• ashle says:

        Who knows for sure yet, too early to tell. The models can and will change, probably a good bit between now and then. We had bad ice here in LOU metro in 2009. Plus lots of snow on top of that. Don’t think we’re talking that type of scenario here this time.Better to be prepared for anything around here.

      • ashlie hisle says:

        Who knows for sure yet, too early to tell. The models can and will change, probably a good bit between now and then. We had bad ice here in LOU metro in 2009. Plus lots of snow on top of that. Don’t think we’re talking that type of scenario here this time.Better to be prepared for anything around here.

  18. Jimmie says:

    The GFS 6z run looks not quite as ominous for Kentucky. Hopefully warm air wins this battle.

    • BubbaG says:

      This. Some folks want cold air to win. We want a warm air winner if Kentucky is the fence for the outlooked system.

      • Prelude says:

        One thing is 100% for sure models are going to struggle very badly with this setup come late week. That is a guarantee. Another guarantee, it’s going to be and get real soggy no matter how you slice it or dice it.

  19. Jimbo says:

    Hopefully no ice, I think the warm air will win out in our area it usually does. All the weather sites have the whole country except the northwest, way above normal the rest of the month.

  20. Melva says:

    I’ve never seen an ice storm..pictures look lovely, but I know they are so dangerous for many,

    Hoping to have at least one more day like last Thursday. We left work early, picked up the grandbaby, then spent the day drinking hot chocolate and watching movies…went sledding Friday. What a blessed weekend we’ve sure had. Love a good snow day!

    • Christinajade says:

      I live in downtown Paducah and we were without power for 9 days in 2009. My neighbor has a wood stove, so we had 4 families staying there to keep warm and cook. The kids all played board games by candlelight, and we ate everything out of everyone’s freezers! While we enjoyed the time and felt like we had gone back to the 1800’s – a lot of people that weren’t as prepared suffered. It was amazingly beautiful, though.

  21. Troy says:

    Da*#ed if we do, da*#ed if we dont as they say…yet more flooding rain on the way or damaging ice. At this point, both are very bad though the rain is the lesser of two evils. We are once again in a lose lose situation.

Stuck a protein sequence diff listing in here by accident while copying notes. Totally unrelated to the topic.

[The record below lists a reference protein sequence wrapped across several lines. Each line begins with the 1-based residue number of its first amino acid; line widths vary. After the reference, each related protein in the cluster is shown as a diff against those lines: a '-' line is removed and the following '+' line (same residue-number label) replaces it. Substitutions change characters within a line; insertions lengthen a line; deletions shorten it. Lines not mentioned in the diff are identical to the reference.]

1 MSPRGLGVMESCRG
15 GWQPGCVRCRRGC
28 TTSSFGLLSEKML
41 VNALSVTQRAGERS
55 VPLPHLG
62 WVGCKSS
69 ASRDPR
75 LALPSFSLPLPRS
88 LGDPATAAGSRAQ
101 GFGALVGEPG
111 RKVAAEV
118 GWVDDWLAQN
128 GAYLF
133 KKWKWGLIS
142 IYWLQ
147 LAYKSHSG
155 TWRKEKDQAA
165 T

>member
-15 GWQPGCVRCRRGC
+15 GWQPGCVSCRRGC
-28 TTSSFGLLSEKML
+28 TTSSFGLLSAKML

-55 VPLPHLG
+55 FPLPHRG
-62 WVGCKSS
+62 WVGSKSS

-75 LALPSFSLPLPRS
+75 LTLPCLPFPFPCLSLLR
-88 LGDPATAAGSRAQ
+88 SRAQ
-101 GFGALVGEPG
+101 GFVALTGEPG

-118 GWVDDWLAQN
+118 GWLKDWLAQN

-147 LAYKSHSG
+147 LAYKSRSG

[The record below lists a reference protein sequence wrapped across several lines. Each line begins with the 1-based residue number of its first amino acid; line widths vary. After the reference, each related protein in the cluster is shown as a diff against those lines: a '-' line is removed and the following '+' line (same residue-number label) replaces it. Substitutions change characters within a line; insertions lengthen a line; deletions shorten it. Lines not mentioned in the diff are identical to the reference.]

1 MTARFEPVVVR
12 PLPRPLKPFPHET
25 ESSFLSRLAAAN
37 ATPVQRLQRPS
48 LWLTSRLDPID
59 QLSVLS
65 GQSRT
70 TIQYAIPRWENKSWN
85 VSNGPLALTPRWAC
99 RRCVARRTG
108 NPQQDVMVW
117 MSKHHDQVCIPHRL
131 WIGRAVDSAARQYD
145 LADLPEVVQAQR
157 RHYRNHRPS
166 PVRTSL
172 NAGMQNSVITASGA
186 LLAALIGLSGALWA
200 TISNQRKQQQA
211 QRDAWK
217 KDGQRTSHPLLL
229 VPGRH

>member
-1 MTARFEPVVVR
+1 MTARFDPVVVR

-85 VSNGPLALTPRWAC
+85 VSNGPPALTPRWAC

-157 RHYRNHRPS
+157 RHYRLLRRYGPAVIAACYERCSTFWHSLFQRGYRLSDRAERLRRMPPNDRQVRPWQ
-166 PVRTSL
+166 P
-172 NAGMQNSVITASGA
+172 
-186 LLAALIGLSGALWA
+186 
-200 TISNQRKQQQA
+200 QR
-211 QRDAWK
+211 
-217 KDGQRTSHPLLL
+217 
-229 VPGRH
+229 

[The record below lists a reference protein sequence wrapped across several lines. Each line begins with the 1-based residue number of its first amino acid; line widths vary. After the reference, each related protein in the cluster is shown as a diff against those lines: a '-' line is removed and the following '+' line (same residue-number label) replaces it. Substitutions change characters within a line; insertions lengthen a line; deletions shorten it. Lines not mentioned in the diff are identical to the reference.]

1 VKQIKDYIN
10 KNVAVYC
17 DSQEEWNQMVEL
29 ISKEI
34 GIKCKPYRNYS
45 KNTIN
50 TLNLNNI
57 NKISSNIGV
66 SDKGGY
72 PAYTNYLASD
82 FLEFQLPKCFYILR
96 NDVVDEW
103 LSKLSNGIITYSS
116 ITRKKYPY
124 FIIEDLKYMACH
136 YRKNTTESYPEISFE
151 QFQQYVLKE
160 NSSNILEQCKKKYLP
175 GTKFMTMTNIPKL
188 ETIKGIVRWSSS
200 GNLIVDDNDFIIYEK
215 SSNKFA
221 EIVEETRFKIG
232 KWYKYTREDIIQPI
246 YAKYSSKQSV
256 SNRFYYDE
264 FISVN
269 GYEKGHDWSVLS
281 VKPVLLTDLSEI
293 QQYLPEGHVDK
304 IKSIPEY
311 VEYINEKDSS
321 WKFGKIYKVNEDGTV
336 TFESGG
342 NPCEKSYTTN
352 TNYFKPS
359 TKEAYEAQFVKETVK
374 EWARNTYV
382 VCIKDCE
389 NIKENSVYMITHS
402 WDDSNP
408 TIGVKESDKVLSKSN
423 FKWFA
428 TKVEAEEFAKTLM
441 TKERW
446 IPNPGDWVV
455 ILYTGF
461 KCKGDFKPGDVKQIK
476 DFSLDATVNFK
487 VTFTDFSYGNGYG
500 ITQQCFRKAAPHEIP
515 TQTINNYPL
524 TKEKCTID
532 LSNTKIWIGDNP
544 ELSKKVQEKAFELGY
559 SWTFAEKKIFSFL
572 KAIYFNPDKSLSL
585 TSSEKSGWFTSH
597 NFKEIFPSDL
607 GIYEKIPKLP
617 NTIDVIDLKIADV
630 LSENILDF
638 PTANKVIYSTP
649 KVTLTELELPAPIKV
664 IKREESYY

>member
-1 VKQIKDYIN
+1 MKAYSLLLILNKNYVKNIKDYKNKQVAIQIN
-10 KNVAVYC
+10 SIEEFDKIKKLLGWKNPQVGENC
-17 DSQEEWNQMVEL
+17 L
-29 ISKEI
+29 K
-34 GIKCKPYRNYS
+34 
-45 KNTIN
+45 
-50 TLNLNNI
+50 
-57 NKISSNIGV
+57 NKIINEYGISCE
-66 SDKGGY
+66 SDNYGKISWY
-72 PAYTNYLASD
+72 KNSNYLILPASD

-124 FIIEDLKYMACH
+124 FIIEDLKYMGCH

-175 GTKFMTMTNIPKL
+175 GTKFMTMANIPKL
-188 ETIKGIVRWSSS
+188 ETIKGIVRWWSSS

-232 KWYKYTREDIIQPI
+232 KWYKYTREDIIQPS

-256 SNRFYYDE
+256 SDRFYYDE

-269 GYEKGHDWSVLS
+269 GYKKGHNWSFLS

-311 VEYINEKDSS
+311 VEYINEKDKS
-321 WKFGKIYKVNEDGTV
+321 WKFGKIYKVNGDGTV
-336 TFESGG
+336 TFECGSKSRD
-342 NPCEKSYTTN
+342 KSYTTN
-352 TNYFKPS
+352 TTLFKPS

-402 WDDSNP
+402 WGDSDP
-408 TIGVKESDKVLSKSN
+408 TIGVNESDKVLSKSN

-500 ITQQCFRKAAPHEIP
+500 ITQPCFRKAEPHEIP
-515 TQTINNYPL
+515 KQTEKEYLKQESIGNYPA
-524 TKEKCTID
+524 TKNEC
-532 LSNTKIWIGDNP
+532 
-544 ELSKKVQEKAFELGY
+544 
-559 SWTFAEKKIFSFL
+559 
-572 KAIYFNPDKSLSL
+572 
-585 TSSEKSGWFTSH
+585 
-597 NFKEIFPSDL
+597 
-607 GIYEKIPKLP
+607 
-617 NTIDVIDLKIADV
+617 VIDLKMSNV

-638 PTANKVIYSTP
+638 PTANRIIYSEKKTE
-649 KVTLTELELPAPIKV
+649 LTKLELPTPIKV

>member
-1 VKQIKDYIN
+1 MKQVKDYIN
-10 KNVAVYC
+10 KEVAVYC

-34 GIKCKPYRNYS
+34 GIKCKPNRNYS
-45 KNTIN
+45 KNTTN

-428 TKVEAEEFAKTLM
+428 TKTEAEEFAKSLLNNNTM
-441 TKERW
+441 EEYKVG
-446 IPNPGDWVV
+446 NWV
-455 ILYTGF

Bright spot is models now all agree (though at this far out, take that as a grain of salt) ice is north of Ohio river. The fence is a great thing in this particular case.

  22. Rob says:

    When is the ice going to occur? Around Tuesday or around Thursday and Friday? Also wont the ice just melt the next day due to the higher temps were are suppose to get, according to other weather sources.

    • Rob says:

      Or is it not this week, but next

    • Melva says:

      From what I gather, perhaps this weekend? And it’s not a for sure thing..something that could possibly happen but more than likely won’t, we will probably get the rain..and many are hoping the ice avoids us as it is dangerous and more severe than snow

  23. Rich says:

    I hope we all have a significant snow of a least 6 inches of snow!!

  24. MarkLex says:

    Good – move the ice storm up into Ohio – PLEASE – cold rain = no damage – no drama – no power outages for week/s
    Some people have never seen ice storms – other than their beauty (they are very beautiful), but it stops there.

    Back in 2002/2003 I was working at Verizon. A lady there had just transferred from New Mexico – she had never seen one before. I remember her saying it was the wildest thing she ever saw. It actually was one of the wildest weather events in my life. You are literally cut off from EVERYTHING. You feel so helpless and frustrated – it’s scary. Once in my life was enough – no more thank you

  25. Prelude says:

    I guess it’s by perspective. I went through the major one that hit the commonwealth. I was out of power for 7 days. I don’t know if I considerate it scary to me it was a huge messy inconvenience pain in the butt that left a lot of damage. I won’t argue that

Leave a Reply

Your email address will not be published. Required fields are marked *